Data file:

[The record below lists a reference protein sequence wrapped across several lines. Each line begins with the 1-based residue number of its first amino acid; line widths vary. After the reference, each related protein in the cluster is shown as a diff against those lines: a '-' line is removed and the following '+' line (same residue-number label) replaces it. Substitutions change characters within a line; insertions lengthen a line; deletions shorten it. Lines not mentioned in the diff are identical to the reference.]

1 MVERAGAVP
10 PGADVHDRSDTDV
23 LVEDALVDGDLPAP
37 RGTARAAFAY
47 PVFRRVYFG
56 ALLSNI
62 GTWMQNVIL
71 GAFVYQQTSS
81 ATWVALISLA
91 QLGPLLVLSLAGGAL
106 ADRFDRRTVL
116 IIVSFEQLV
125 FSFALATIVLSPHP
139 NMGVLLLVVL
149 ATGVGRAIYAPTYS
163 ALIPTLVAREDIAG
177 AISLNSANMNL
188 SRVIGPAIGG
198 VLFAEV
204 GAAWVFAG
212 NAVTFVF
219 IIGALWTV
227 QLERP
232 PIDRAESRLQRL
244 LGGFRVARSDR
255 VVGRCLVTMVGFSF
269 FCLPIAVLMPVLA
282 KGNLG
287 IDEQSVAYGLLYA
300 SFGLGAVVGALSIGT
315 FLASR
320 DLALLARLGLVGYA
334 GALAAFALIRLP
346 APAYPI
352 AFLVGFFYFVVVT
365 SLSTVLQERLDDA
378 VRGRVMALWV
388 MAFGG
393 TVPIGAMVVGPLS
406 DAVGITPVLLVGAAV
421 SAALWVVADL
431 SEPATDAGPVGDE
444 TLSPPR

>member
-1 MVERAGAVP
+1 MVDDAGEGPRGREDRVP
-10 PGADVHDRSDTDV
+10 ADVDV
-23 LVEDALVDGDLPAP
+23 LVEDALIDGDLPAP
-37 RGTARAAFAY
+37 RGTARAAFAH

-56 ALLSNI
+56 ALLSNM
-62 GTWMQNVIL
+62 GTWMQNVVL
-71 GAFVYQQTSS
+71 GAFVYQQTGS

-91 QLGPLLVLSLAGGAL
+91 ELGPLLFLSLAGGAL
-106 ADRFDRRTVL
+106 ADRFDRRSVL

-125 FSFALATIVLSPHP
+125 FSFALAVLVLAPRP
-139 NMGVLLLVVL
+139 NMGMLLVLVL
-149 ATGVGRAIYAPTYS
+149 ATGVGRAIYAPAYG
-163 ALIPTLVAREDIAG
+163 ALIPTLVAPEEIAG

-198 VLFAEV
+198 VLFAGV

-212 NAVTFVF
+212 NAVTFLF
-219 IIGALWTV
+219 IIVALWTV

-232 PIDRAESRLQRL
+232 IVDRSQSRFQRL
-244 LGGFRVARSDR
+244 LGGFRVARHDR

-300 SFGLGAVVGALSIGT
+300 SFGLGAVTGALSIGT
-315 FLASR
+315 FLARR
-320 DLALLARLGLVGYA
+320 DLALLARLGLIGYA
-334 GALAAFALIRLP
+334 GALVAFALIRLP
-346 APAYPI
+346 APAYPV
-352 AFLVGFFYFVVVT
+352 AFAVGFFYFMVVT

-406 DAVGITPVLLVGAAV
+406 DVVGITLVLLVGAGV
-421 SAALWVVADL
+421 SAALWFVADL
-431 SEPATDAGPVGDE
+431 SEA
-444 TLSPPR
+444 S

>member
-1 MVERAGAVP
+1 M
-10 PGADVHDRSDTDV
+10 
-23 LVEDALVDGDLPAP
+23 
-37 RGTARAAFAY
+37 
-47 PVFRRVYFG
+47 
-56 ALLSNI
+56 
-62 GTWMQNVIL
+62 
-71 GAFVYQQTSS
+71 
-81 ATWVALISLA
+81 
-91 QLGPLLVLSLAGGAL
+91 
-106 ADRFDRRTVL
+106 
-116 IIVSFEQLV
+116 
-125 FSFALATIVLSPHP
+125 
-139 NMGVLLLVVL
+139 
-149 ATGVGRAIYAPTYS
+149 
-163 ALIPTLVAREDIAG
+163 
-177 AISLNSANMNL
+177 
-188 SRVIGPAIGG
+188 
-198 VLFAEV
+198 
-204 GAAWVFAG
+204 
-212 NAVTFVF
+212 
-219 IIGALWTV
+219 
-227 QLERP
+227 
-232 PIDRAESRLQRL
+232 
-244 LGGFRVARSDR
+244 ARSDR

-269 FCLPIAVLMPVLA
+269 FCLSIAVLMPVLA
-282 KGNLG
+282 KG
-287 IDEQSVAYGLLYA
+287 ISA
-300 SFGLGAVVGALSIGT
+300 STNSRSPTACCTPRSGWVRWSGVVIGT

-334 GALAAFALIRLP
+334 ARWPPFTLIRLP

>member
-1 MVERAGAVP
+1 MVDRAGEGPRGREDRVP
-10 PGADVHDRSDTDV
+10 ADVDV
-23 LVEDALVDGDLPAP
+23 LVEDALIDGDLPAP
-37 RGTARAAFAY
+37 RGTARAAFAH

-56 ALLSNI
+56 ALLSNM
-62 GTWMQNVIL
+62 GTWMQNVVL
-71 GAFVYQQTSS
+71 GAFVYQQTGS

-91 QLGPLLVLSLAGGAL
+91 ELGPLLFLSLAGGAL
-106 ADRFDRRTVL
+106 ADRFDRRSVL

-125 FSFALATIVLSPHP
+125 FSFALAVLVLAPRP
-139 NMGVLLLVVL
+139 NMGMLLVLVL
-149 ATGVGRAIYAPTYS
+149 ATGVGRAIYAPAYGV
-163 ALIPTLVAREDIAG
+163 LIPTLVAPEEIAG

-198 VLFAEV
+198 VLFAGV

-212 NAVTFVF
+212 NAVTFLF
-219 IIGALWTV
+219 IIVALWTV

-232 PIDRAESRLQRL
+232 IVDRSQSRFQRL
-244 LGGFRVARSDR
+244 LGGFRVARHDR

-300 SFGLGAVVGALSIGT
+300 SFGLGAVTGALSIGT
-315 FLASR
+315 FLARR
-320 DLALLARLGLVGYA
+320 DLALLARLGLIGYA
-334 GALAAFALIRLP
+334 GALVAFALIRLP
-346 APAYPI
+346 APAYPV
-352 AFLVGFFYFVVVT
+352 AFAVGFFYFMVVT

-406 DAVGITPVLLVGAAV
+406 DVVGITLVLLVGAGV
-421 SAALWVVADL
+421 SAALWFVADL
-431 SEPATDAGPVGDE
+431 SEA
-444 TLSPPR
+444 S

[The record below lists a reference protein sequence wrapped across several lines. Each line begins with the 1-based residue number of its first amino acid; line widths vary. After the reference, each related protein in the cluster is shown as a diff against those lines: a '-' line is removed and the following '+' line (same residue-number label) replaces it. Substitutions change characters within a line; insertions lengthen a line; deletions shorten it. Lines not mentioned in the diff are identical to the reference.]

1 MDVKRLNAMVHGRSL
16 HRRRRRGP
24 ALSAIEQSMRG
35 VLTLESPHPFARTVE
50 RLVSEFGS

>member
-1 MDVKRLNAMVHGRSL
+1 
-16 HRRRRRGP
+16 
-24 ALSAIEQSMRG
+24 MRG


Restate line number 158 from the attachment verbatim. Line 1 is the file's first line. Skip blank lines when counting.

+287 ISA